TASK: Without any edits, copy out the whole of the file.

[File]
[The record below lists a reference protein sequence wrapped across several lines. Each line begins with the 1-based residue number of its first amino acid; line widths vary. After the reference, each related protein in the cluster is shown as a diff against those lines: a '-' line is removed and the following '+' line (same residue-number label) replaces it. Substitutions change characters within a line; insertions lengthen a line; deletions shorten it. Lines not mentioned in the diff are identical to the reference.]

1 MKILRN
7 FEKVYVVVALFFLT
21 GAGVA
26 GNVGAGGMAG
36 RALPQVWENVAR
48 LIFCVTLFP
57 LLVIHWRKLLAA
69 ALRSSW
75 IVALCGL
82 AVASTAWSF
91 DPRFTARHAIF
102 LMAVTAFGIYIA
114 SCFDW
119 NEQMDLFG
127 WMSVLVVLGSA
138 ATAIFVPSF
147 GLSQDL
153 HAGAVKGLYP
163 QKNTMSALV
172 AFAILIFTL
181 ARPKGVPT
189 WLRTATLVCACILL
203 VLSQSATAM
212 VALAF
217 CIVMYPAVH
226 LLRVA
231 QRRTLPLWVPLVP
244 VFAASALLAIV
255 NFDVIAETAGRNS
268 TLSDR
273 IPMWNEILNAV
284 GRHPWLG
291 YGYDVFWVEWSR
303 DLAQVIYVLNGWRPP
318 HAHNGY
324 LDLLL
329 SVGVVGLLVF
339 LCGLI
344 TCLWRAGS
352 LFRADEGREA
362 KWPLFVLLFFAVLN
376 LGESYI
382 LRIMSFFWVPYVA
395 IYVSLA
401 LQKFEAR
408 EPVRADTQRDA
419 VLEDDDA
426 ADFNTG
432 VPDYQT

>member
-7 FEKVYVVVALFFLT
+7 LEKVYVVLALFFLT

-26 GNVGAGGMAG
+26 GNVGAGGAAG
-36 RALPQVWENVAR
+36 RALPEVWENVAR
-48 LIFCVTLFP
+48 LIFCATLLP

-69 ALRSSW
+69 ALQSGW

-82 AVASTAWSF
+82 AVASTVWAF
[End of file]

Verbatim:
[The record below lists a reference protein sequence wrapped across several lines. Each line begins with the 1-based residue number of its first amino acid; line widths vary. After the reference, each related protein in the cluster is shown as a diff against those lines: a '-' line is removed and the following '+' line (same residue-number label) replaces it. Substitutions change characters within a line; insertions lengthen a line; deletions shorten it. Lines not mentioned in the diff are identical to the reference.]

1 MKILRN
7 FEKVYVVVALFFLT
21 GAGVA
26 GNVGAGGMAG
36 RALPQVWENVAR
48 LIFCVTLFP
57 LLVIHWRKLLAA
69 ALRSSW
75 IVALCGL
82 AVASTAWSF
91 DPRFTARHAIF
102 LMAVTAFGIYIA
114 SCFDW
119 NEQMDLFG
127 WMSVLVVLGSA
138 ATAIFVPSF
147 GLSQDL
153 HAGAVKGLYP
163 QKNTMSALV
172 AFAILIFTL
181 ARPKGVPT
189 WLRTATLVCACILL
203 VLSQSATAM
212 VALAF
217 CIVMYPAVH
226 LLRVA
231 QRRTLPLWVPLVP
244 VFAASALLAIV
255 NFDVIAETAGRNS
268 TLSDR
273 IPMWNEILNAV
284 GRHPWLG
291 YGYDVFWVEWSR
303 DLAQVIYVLNGWRPP
318 HAHNGY
324 LDLLL
329 SVGVVGLLVF
339 LCGLI
344 TCLWRAGS
352 LFRADEGREA
362 KWPLFVLLFFAVLN
376 LGESYI
382 LRIMSFFWVPYVA
395 IYVSLA
401 LQKFEAR
408 EPVRADTQRDA
419 VLEDDDA
426 ADFNTG
432 VPDYQT

>member
-7 FEKVYVVVALFFLT
+7 LEKVYVVLALFFLT

-26 GNVGAGGMAG
+26 GNVGAGGAAG
-36 RALPQVWENVAR
+36 RALPEVWENVAR
-48 LIFCVTLFP
+48 LIFCATLLP

-69 ALRSSW
+69 ALQSGW

-82 AVASTAWSF
+82 AVASTVWAF